powered by
Center for Curriculum and Transfer Articulation
Introduction to Stars, Galaxies, and Cosmology
Course: AST112

First Term: 2010 Fall
Lecture   3 Credit(s)   3 Period(s)   3 Load  
Course Type: Academic
Load Formula: S


Description: Introduction to astronomy for the non-science major. Structure and evolution of stars; star clusters; galaxies; cosmology.



MCCCD Official Course Competencies
1. Apply the scientific method and other critical thinking models to astronomical phenomena for hypotheses development, experimental design, data acquisition, and data analysis. (I- XIII)
2. Explain the application of fundamental physical principles to various astronomical phenomena. (I-XIII)
3. Describe in terms of energy, wavelength and frequency the various portions of the electromagnetic spectrum. (I)
4. Explain what information can be obtained by spectral analysis. (I)
5. Describe the physical properties of the sun. (II)
6. Explain various techniques used to provide estimates of some fundamental properties of stars. (III, IV)
7. Describe binary star systems and star clusters. (IV)
8. Explain the significance of the Hertzsprung-Russell diagram. (IV)
9. Describe the composition of the interstellar medium and its effects on radiation. (V)
10. List the possible steps in the formation of stars. (VI)
11. Describe the birth, life, and death of both low-mass and high- mass stars. (VII)
12. Describe the final remnants of both low-mass and high-mass stars. (VIII)
13. Describe the contents and structure of the Milky Way galaxy. (IX)
14. Describe the classification and distribution of galaxies. (X)
15. Explain the significance of Hubble+s Law. (X)
16. Describe possible models which account for active galaxies. (XI)
17. Describe current cosmological models and their implications on the past and the future. (XII)
18. Explain the probability of extraterrestrial intelligence and the possibility of extraterrestrial communication. (XIII)
 
MCCCD Official Course Outline
I. Tools of Astronomy
   A. Electromagnetic spectrum
   B. Telescopes and radiation detectors
   C. Spectral line formation and analysis
   D. Radiation laws and the Doppler effect
   E. Radio astronomy
II. Sun as a Nearby Star
   A. Bulk properties
   B. Interior
   C. Visible surface
   D. Atmosphere
   E. Solar activity
   F. Energy production
III. Measuring the Stars
   A. Distances
   B. Motions
   C. Magnitudes and luminosity
   D. Temperature and color
   E. Spectral classification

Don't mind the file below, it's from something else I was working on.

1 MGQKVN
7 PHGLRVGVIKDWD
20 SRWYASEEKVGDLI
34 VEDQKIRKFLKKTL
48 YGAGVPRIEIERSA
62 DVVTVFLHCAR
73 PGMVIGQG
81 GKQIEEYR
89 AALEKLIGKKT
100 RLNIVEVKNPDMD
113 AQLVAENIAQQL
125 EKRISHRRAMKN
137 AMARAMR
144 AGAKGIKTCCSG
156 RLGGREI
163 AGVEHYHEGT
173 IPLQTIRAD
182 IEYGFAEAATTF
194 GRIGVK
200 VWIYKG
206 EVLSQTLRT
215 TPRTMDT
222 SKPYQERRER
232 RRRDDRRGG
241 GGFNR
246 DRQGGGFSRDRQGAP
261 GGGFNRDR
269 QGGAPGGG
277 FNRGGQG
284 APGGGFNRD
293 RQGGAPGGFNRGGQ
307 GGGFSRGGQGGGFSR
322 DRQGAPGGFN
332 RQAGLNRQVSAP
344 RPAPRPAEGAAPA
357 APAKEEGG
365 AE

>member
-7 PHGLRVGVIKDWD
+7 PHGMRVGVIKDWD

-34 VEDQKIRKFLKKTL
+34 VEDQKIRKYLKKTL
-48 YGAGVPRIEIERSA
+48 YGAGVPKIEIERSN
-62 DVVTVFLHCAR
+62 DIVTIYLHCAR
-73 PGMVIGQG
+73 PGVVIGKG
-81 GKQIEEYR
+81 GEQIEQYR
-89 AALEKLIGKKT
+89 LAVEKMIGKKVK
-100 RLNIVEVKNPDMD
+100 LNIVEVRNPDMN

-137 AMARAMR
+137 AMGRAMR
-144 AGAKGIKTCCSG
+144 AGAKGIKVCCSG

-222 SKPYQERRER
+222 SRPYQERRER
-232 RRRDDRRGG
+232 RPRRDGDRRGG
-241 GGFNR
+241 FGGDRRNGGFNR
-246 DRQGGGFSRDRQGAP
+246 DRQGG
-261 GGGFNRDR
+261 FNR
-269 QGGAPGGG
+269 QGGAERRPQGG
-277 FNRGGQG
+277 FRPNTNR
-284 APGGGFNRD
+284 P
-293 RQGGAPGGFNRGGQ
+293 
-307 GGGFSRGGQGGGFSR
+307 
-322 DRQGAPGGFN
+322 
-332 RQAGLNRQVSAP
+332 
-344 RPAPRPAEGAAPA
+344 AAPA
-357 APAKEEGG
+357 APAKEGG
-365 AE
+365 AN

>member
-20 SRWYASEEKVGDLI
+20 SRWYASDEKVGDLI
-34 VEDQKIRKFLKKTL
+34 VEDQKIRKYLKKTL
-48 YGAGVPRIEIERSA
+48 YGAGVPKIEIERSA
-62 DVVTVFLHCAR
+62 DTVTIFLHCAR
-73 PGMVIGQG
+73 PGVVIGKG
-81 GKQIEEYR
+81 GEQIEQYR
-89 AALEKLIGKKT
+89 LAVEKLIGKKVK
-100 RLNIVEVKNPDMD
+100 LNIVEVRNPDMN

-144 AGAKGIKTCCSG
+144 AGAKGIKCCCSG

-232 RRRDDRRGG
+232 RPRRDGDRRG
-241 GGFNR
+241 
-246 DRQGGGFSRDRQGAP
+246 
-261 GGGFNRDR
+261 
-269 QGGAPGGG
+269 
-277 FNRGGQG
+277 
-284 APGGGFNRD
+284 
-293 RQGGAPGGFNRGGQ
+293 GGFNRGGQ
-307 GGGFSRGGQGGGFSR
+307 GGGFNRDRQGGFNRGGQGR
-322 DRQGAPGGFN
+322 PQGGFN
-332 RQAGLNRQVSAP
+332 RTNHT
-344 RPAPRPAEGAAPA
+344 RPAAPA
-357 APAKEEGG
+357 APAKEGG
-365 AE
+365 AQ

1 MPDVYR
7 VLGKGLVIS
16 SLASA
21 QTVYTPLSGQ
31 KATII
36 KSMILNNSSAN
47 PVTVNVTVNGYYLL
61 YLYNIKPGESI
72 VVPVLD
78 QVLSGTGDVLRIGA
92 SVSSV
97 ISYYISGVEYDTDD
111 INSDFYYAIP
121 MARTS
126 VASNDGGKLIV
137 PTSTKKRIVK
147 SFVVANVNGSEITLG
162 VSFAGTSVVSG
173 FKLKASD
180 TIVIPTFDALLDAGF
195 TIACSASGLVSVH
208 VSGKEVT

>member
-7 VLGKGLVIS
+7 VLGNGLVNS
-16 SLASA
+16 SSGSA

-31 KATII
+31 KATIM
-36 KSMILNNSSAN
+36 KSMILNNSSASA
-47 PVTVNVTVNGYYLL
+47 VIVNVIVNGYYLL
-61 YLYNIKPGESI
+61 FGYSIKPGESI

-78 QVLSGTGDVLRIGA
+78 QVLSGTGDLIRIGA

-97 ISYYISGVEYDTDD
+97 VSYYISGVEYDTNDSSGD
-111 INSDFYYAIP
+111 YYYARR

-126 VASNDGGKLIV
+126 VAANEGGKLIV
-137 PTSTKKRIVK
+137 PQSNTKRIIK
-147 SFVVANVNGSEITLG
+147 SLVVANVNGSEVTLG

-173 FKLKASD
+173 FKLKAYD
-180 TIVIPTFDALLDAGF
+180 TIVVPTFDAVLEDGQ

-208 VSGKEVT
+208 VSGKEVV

F. Hertzsprung-Russell (H-R) diagram
IV. Binary Stars and Star Clusters
   A. Binary star classifications
   B. Stellar sizes and masses
   C. Open star clusters
   D. Globular star clusters
   E. H-R diagrams of clusters
   F. Cluster distances and locations
   G. Cluster ages
V. Interstellar medium
   A. Interstellar matter
   B. Emission nebulae
   C. Dark nebulae
   D. 21-centimeter radiation
   E. Interstellar molecules
VI. Star Formation
   A. Gravitational forces vs thermal pressure
   B. Steps of stellar formation
   C. Low-mass formation
   D. High-mass formation
   E. Evidence of stellar formation
   F. HII regions and star clusters
VII. Stellar Evolution
   A. Evolution and the H-R diagram
   B. Evolution and death of low-mass stars
   C. Evolution and death of high-mass stars
   D. Supernovae
   E. Formation of the elements
   F. Cycle of stellar evolution
   G. Evidence of stellar evolution
   H. Binary star system evolution
   I. Novae
VIII. Stellar Remnants
   A. White dwarfs
   B. Neutron stars
   C. Black holes
   D. Evidence for stellar remnants
IX. Milky Way Galaxy
   A. Bulk properties
   B. Spiral nebulae vs island universes
   C. Variable star classifications
   D. Variable stars as distance indicators
   E. Stellar distributions in the Milky Way
   F. Radio studies of the Milky Way
   G. Mass of the Milky Way
   H. Galaxy core activity
X. Normal Galaxies
   A. Galaxy classification
   B. Clusters of galaxies
   C. Distribution of galaxies
   D. Galaxy masses
   E. Hubble+s law
   F. Galaxy formation and evolution
XI. Active Galaxies
   A. Distant galaxies
   B. Active galaxies
   C. Radio galaxies
   D. Cores of active galaxies
   E. Quasi-stellar objects
   F. Evolution of active galaxies
XII. Cosmology
   A. Large scale structure
   B. Homogeneity and isotropy
   C. Expanding universe
   D. Cosmological models
   E. Cosmological tests
   F. Cosmic microwave background
   G. Primordial nucleosynthesis
   H. Formation of large scale structure
XIII. Life in the Universe
   A. Life in the solar system
   B. Prospects for intelligent life in our galaxy
   C. Search for extraterrestrial intelligence
 
MCCCD Governing Board Approval Date:  12/8/2009

All information published is subject to change without notice. Every effort has been made to ensure the accuracy of information presented, but based on the dynamic nature of the curricular process, course and program information is subject to change in order to reflect the most current information available.